The next principle of graphic designing is space. It is an element that refers to the distance around, above, below, behind, and the area between design objects. Here, a lot of additional tools come into play: shading, shadowing, sizing, overlap, etc. As in the case with color, space shouldn’t necessarily be used if it isn’t beneficial to the design.
Also, there is a term called “white space.” It is an empty space that does not include any elements. The trick is to create some room and discern other parts of the design.
Texture adds depth to a 2D surface, allowing for the illusion of tactility. We have the opportunity to touch everything that happens in the image. To add texture to your design, you can use a geometric or natural pattern, such as a rough wood effect or a crumpled paper effect. The more textured the pattern is the more it supplements to its visual perception. In basic graphic design, texture can also be achieved by layering the objects or text.
Typography is one of the most important elements of graphic design. Typography sets the tone for the project and adds a certain mood to it. Yes, with the help of text formatting, you can add one or another tone, which in turn will lead to a certain feel of the written information. Serif fonts (e.g., Times New Roman) tend to have a more traditional and significant perception, and are used in official documents and academic work. Sans serif fonts (e.g., Open Sans) are considered more modern.
Should it be large or small? That is the question. Here we talk about the principles of balance and harmony (read more about those below). Some might think that the bigger something is the better, yet this is not quite true in visual design. It can appear that tiny elements will look nicer and be more useful. It depends on the specific features of your design and the goals you have for it.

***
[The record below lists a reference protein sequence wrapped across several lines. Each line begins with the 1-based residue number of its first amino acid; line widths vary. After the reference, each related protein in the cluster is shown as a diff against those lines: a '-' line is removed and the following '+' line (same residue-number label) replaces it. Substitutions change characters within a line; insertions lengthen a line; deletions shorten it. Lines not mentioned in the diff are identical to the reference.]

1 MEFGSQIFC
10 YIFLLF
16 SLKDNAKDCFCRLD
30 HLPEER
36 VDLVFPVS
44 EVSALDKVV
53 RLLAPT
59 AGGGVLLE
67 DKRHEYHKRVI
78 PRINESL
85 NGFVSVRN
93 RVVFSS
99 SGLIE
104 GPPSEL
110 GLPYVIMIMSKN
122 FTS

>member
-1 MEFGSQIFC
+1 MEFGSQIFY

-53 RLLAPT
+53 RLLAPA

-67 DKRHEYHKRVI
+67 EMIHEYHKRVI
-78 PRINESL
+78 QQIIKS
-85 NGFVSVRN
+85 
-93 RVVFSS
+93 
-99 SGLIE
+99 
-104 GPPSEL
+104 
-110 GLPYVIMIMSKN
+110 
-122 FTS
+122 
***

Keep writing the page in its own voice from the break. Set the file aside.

Dominance and Emphasis
The most valuable objects have to be distinguished and separated. This can be achieved by movement, contrast, and so on. This is exactly how we add emphasis. It draws the viewer’s attention right where it is needed, in such a way that it transmits a message, which obviously has its importance. The separation of dominant and subordinate objects is substantial.
Balance is the essence of life, they say. So it is in graphic design. Some elements are big, some are small; some of them are heavy, and some are light. The way those are located should create that sense of satisfaction, of balance. If there are too many heavy elements, it will be difficult to concentrate. And the opposite, if all of them are way too light, it won’t be catchy enough.
Harmony is probably the most important of all principles and elements of design. Harmony is not about individual sections of the design, but about the visual perception of it as a whole. Harmony can be achieved by using the repetition technique, coordinating the continuation of the elements, their proximity, and similarity.
Of course these are not all of the design principles but they do provide a basis for it. Each of the elements—line, color, shape, texture, balance, etc.—must be second-nature if you are a designer. By adding movement and contrast, they direct the viewer’s eye; and if the viewer’s eye is guided in the right way, well, that is the success of a design.